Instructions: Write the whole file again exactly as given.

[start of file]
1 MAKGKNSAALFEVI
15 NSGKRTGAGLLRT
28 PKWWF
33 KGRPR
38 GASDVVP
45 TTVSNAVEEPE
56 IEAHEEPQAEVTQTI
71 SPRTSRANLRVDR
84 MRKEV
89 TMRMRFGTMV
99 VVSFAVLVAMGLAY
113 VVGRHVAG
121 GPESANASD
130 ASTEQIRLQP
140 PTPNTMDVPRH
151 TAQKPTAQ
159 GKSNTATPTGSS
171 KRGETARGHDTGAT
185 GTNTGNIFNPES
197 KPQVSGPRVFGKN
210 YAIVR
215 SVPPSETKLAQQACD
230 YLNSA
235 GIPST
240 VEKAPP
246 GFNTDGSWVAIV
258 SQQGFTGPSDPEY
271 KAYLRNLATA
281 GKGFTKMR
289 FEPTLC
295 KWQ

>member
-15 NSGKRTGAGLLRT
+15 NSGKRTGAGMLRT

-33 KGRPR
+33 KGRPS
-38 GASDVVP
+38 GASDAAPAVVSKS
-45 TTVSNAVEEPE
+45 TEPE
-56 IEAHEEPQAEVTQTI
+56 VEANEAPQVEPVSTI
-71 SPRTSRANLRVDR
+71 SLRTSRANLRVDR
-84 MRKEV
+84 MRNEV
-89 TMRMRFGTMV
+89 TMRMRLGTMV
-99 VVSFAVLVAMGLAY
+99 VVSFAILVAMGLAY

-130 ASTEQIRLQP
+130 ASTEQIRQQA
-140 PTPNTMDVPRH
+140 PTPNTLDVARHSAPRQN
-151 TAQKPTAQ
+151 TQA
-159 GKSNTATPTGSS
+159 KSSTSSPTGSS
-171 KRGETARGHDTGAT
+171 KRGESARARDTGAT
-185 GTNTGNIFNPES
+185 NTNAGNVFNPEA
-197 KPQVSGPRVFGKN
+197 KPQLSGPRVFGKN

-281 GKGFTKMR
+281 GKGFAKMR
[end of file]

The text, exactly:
1 MAKGKNSAALFEVI
15 NSGKRTGAGLLRT
28 PKWWF
33 KGRPR
38 GASDVVP
45 TTVSNAVEEPE
56 IEAHEEPQAEVTQTI
71 SPRTSRANLRVDR
84 MRKEV
89 TMRMRFGTMV
99 VVSFAVLVAMGLAY
113 VVGRHVAG
121 GPESANASD
130 ASTEQIRLQP
140 PTPNTMDVPRH
151 TAQKPTAQ
159 GKSNTATPTGSS
171 KRGETARGHDTGAT
185 GTNTGNIFNPES
197 KPQVSGPRVFGKN
210 YAIVR
215 SVPPSETKLAQQACD
230 YLNSA
235 GIPST
240 VEKAPP
246 GFNTDGSWVAIV
258 SQQGFTGPSDPEY
271 KAYLRNLATA
281 GKGFTKMR
289 FEPTLC
295 KWQ

>member
-15 NSGKRTGAGLLRT
+15 NSGKRTGAGMLRT

-33 KGRPR
+33 KGRPS
-38 GASDVVP
+38 GASDAAPAVVSKS
-45 TTVSNAVEEPE
+45 TEPE
-56 IEAHEEPQAEVTQTI
+56 VEANEAPQVEPVSTI
-71 SPRTSRANLRVDR
+71 SLRTSRANLRVDR
-84 MRKEV
+84 MRNEV
-89 TMRMRFGTMV
+89 TMRMRLGTMV
-99 VVSFAVLVAMGLAY
+99 VVSFAILVAMGLAY

-130 ASTEQIRLQP
+130 ASTEQIRQQA
-140 PTPNTMDVPRH
+140 PTPNTLDVARHSAPRQN
-151 TAQKPTAQ
+151 TQA
-159 GKSNTATPTGSS
+159 KSSTSSPTGSS
-171 KRGETARGHDTGAT
+171 KRGESARARDTGAT
-185 GTNTGNIFNPES
+185 NTNAGNVFNPEA
-197 KPQVSGPRVFGKN
+197 KPQLSGPRVFGKN

-281 GKGFTKMR
+281 GKGFAKMR